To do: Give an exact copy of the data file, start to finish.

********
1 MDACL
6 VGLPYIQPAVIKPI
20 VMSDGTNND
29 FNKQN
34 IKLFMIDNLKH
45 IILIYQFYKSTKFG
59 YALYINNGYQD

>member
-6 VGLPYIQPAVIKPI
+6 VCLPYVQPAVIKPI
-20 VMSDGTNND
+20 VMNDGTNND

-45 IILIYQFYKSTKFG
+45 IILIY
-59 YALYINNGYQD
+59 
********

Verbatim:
1 MDACL
6 VGLPYIQPAVIKPI
20 VMSDGTNND
29 FNKQN
34 IKLFMIDNLKH
45 IILIYQFYKSTKFG
59 YALYINNGYQD

>member
-6 VGLPYIQPAVIKPI
+6 VCLPYVQPAVIKPI
-20 VMSDGTNND
+20 VMNDGTNND

-45 IILIYQFYKSTKFG
+45 IILIY
-59 YALYINNGYQD
+59 